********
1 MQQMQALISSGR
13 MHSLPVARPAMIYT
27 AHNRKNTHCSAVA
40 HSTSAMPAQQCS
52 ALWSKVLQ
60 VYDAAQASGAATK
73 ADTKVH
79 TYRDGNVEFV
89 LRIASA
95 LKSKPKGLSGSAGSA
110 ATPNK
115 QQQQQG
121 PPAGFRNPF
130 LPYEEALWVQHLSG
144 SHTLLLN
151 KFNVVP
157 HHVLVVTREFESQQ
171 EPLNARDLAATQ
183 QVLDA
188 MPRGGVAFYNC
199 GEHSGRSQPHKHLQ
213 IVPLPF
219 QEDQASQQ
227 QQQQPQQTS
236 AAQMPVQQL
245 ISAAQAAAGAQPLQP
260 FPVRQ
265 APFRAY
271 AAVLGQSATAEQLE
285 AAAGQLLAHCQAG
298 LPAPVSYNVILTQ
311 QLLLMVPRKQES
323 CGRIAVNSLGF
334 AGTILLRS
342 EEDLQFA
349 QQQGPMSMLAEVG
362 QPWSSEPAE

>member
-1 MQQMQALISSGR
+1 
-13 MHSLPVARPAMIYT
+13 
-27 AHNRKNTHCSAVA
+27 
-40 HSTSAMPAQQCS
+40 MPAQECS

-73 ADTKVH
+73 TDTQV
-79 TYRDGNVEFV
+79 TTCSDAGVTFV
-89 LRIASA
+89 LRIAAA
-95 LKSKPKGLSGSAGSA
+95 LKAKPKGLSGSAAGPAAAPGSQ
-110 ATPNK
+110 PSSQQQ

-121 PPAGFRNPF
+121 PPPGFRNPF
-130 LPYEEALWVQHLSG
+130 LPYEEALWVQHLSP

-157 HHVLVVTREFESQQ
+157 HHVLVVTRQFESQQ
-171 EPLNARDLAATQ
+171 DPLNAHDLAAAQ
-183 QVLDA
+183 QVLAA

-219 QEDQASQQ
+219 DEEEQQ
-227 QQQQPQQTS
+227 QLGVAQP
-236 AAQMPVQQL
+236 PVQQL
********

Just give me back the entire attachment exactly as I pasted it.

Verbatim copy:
1 MQQMQALISSGR
13 MHSLPVARPAMIYT
27 AHNRKNTHCSAVA
40 HSTSAMPAQQCS
52 ALWSKVLQ
60 VYDAAQASGAATK
73 ADTKVH
79 TYRDGNVEFV
89 LRIASA
95 LKSKPKGLSGSAGSA
110 ATPNK
115 QQQQQG
121 PPAGFRNPF
130 LPYEEALWVQHLSG
144 SHTLLLN
151 KFNVVP
157 HHVLVVTREFESQQ
171 EPLNARDLAATQ
183 QVLDA
188 MPRGGVAFYNC
199 GEHSGRSQPHKHLQ
213 IVPLPF
219 QEDQASQQ
227 QQQQPQQTS
236 AAQMPVQQL
245 ISAAQAAAGAQPLQP
260 FPVRQ
265 APFRAY
271 AAVLGQSATAEQLE
285 AAAGQLLAHCQAG
298 LPAPVSYNVILTQ
311 QLLLMVPRKQES
323 CGRIAVNSLGF
334 AGTILLRS
342 EEDLQFA
349 QQQGPMSMLAEVG
362 QPWSSEPAE

>member
-1 MQQMQALISSGR
+1 
-13 MHSLPVARPAMIYT
+13 
-27 AHNRKNTHCSAVA
+27 
-40 HSTSAMPAQQCS
+40 MPAQECS

-73 ADTKVH
+73 TDTQV
-79 TYRDGNVEFV
+79 TTCSDAGVTFV
-89 LRIASA
+89 LRIAAA
-95 LKSKPKGLSGSAGSA
+95 LKAKPKGLSGSAAGPAAAPGSQ
-110 ATPNK
+110 PSSQQQ

-121 PPAGFRNPF
+121 PPPGFRNPF
-130 LPYEEALWVQHLSG
+130 LPYEEALWVQHLSP

-157 HHVLVVTREFESQQ
+157 HHVLVVTRQFESQQ
-171 EPLNARDLAATQ
+171 DPLNAHDLAAAQ
-183 QVLDA
+183 QVLAA

-219 QEDQASQQ
+219 DEEEQQ
-227 QQQQPQQTS
+227 QLGVAQP
-236 AAQMPVQQL
+236 PVQQL